They know they're home for now, but exactly where they'll be in the next few years most of them really can't tell.
The Fourth Stryker Brigade based at Joint Base Lewis-McChord is wrapping up its duty in Afghanistan. Several hundred soldiers arrived today and members of the Brigade should fly home late next week.
But along with the tears and elation of homecoming is a touch of uncertainty. The Fourth is being disbanded because of the U.S. military drawdown in the Middle East. These mobile mechanized forces, which have been so important in Iraq and Afghanistan, will be less heavily used as the involvement there ends and the military shifts its focus and its troops to be ready for challenges in very different environments around the Pacific Rim.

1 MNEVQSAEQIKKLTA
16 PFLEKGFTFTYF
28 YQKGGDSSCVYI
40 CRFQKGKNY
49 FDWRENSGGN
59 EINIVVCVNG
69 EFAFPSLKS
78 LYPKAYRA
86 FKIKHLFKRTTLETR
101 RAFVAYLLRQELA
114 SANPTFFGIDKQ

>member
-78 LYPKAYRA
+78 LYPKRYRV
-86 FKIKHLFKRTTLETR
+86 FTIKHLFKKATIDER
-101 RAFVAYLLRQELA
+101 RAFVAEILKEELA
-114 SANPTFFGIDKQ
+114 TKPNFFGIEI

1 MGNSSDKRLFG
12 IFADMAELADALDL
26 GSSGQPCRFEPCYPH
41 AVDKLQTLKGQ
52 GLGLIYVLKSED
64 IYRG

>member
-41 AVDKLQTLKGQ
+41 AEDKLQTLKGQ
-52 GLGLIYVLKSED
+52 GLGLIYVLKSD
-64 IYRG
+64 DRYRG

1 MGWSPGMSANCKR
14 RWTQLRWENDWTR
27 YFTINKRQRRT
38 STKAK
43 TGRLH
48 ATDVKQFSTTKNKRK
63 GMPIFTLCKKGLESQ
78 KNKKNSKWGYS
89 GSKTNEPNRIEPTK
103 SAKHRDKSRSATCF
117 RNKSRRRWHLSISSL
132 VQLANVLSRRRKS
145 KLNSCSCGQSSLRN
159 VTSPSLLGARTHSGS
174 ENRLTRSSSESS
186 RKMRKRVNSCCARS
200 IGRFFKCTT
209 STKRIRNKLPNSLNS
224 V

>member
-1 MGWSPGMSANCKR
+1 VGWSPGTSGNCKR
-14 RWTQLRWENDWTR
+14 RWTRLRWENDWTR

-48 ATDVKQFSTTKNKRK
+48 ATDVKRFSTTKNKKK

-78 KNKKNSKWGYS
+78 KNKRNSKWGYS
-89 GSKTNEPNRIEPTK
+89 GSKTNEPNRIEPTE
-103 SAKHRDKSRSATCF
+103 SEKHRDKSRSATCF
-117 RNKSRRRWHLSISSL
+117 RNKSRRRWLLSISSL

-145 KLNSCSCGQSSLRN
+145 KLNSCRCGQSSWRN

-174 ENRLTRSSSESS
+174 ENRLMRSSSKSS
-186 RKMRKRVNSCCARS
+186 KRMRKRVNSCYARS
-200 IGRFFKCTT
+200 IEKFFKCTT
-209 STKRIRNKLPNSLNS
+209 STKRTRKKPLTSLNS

Lt. Colonel Joe Sowers said this brigade is one of 10 combat brigades around the country that will be dispersed by 2017.
"We don't know exactly when," he said. The actual formal orders haven't come in yet, even though the army has announced the changes will be made.
Some Stryker soldiers will be reassigned to the remaining Stryker units and many will leave the military as their tours of duty end naturally. What happens to the others is not clear at this point.
Some soldiers returning home today took the uncertainty with a shrug.
"As a soldier you have to stay flexible, I guess," said Specialist Blanca Martinez. "I don't know, you go with the flow."
Others, like Tiffany Bjorklund, who is married to a Stryker soldier and serves in the army herself, will admit it's a little unsettling having the future be so murky.
"We're a dual-military family. He's in a unit that's deactivating and I'm in a unit that's deactivating. And we're on orders. So we'll just see where life takes us."